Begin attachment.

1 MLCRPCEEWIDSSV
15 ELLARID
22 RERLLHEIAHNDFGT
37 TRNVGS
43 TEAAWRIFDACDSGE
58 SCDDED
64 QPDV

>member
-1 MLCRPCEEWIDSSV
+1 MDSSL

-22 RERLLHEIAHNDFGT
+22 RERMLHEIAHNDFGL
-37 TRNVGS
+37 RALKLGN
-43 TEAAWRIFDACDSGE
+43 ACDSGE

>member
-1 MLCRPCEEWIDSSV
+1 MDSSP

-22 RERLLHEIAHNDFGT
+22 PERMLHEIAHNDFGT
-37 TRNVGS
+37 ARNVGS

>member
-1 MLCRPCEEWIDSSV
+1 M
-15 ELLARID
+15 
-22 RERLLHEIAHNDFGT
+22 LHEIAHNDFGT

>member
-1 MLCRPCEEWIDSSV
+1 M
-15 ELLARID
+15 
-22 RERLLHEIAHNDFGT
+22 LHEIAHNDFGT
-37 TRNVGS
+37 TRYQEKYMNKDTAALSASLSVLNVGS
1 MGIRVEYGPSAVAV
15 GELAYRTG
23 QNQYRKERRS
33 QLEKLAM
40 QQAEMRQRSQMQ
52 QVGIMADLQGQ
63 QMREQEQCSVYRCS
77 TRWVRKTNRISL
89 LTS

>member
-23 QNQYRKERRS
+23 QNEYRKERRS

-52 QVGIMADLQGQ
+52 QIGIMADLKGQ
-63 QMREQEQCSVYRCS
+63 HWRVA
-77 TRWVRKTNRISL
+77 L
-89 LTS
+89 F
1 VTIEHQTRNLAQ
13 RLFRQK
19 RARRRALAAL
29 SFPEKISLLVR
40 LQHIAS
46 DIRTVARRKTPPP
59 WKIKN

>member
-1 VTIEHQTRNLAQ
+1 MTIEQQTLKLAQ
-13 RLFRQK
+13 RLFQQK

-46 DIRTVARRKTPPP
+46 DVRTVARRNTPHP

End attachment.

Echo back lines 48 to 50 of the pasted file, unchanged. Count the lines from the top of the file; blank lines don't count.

89 LTS

>member
-23 QNQYRKERRS